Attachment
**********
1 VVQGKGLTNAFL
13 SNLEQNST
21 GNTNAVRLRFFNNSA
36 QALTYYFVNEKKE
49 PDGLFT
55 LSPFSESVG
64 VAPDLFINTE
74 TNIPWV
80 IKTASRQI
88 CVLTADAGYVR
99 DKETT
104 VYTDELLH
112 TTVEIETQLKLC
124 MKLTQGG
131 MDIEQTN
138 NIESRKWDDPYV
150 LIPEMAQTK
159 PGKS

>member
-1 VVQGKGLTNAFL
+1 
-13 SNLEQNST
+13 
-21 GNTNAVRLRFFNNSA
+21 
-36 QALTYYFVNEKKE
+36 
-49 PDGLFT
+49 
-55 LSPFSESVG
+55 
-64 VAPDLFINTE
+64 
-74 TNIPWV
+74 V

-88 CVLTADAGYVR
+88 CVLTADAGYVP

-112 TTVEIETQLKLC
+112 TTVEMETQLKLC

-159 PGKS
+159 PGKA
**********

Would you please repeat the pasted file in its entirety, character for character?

1 VVQGKGLTNAFL
13 SNLEQNST
21 GNTNAVRLRFFNNSA
36 QALTYYFVNEKKE
49 PDGLFT
55 LSPFSESVG
64 VAPDLFINTE
74 TNIPWV
80 IKTASRQI
88 CVLTADAGYVR
99 DKETT
104 VYTDELLH
112 TTVEIETQLKLC
124 MKLTQGG
131 MDIEQTN
138 NIESRKWDDPYV
150 LIPEMAQTK
159 PGKS

>member
-1 VVQGKGLTNAFL
+1 
-13 SNLEQNST
+13 
-21 GNTNAVRLRFFNNSA
+21 
-36 QALTYYFVNEKKE
+36 
-49 PDGLFT
+49 
-55 LSPFSESVG
+55 
-64 VAPDLFINTE
+64 
-74 TNIPWV
+74 V

-88 CVLTADAGYVR
+88 CVLTADAGYVP

-112 TTVEIETQLKLC
+112 TTVEMETQLKLC

-159 PGKS
+159 PGKA